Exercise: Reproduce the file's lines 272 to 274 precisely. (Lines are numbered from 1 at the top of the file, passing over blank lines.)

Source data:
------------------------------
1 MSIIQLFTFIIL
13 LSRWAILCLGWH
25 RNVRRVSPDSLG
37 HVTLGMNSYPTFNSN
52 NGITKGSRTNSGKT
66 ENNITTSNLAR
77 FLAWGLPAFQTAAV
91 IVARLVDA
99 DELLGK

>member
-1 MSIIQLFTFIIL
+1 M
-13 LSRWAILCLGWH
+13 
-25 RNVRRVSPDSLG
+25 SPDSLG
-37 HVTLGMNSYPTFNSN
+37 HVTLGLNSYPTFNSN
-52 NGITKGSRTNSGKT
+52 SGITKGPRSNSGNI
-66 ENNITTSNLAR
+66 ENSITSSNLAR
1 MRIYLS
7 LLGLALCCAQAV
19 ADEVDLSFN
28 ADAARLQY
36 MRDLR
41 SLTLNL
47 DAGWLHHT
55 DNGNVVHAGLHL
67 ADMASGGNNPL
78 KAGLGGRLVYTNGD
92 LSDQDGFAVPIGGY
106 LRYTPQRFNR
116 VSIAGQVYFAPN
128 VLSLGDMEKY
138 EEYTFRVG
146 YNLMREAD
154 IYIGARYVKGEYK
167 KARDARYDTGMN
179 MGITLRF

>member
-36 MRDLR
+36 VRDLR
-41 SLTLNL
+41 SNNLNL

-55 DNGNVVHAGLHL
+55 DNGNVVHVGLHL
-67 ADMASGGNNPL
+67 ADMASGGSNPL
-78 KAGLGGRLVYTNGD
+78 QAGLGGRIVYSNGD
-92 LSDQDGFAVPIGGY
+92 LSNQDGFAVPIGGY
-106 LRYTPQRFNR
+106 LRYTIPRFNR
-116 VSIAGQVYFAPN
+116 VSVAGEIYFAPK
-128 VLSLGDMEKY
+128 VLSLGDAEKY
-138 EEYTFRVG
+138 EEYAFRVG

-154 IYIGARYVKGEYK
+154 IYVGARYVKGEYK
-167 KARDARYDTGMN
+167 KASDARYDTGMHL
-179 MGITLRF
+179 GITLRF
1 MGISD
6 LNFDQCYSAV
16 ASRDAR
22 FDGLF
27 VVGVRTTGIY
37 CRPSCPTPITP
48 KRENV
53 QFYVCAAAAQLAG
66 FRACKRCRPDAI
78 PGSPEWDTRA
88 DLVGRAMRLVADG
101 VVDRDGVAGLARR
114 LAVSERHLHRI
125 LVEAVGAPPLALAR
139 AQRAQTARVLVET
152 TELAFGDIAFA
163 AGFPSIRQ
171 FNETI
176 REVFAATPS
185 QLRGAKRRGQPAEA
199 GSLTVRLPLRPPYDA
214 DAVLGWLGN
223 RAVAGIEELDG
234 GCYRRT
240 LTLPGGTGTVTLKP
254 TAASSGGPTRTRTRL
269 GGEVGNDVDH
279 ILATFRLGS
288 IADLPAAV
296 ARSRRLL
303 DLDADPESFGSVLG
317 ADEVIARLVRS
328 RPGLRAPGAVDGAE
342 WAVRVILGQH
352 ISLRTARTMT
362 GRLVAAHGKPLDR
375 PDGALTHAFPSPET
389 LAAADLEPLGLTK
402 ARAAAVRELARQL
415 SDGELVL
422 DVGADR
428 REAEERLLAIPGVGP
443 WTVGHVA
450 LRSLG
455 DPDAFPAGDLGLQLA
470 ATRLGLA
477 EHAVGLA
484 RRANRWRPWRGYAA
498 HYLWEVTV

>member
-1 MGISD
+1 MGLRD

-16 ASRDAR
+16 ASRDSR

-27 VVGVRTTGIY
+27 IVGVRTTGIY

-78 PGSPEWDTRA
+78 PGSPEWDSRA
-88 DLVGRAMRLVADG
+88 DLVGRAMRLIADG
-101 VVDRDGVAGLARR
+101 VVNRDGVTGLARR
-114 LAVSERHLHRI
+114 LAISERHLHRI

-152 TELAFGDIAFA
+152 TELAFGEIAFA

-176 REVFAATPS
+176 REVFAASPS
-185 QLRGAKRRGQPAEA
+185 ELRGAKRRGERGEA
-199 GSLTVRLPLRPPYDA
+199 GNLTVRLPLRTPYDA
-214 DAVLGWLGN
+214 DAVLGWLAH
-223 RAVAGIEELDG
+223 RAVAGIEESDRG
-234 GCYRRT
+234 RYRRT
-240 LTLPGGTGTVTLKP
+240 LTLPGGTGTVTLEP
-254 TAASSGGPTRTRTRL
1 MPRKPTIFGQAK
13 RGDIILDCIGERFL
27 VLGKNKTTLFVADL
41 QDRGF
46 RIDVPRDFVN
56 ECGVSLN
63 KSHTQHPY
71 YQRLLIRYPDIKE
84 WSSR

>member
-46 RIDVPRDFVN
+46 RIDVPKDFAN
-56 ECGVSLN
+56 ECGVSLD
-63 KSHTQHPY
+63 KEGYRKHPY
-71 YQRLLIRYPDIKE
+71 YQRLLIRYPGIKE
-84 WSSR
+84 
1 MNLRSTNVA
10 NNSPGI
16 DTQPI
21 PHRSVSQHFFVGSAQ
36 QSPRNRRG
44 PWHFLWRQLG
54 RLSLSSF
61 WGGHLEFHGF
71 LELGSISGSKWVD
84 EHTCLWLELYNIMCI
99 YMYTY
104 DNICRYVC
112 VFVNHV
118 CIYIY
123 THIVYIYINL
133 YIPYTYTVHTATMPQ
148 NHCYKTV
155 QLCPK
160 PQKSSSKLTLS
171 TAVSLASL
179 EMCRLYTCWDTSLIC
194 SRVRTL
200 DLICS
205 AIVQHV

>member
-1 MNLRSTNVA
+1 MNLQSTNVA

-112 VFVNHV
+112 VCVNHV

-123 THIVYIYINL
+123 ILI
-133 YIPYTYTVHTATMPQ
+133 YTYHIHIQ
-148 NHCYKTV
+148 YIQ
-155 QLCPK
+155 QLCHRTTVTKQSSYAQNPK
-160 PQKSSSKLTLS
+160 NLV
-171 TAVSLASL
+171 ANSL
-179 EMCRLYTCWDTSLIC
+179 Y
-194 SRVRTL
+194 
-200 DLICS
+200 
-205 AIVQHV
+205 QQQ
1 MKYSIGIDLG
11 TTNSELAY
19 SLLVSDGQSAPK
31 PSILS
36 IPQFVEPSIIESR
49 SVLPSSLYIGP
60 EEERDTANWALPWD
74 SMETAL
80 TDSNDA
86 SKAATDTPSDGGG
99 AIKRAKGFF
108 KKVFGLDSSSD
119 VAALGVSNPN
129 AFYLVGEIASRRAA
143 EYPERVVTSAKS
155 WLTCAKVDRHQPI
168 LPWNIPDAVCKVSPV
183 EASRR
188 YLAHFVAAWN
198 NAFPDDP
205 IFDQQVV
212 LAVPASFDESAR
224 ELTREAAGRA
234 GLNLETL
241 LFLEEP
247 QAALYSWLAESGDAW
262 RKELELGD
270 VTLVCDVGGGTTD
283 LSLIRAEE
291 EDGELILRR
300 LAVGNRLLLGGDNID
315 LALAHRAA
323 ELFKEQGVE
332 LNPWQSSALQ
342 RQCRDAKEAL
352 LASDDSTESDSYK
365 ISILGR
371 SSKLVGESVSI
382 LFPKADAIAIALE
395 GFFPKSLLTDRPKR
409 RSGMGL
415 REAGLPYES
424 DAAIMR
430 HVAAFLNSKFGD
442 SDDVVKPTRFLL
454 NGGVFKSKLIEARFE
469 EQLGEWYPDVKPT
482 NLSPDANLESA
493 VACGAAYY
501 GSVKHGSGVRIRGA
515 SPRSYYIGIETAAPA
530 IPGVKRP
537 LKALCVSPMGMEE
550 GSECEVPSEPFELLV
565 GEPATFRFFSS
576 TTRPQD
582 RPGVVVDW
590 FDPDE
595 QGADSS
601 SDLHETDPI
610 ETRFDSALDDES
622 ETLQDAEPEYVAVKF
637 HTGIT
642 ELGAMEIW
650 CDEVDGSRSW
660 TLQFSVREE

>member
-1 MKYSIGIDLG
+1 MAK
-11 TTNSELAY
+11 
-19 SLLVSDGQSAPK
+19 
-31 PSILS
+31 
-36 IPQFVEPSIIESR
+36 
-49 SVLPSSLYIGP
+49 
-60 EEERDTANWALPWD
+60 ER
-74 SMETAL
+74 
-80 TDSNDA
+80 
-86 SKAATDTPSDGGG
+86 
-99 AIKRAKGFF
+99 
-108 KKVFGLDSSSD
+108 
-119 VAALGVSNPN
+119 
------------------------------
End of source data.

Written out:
550 GSECEVPSEPFELLV
565 GEPATFRFFSS
576 TTRPQD